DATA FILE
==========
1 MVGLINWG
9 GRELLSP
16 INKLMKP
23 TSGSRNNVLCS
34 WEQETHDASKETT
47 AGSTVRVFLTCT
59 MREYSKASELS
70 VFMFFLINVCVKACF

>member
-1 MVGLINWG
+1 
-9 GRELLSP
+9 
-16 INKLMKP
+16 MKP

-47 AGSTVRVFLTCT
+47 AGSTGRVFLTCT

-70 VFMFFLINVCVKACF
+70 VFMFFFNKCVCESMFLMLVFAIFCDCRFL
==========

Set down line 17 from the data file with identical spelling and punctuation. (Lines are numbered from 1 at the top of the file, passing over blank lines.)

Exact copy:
+47 AGSTGRVFLTCT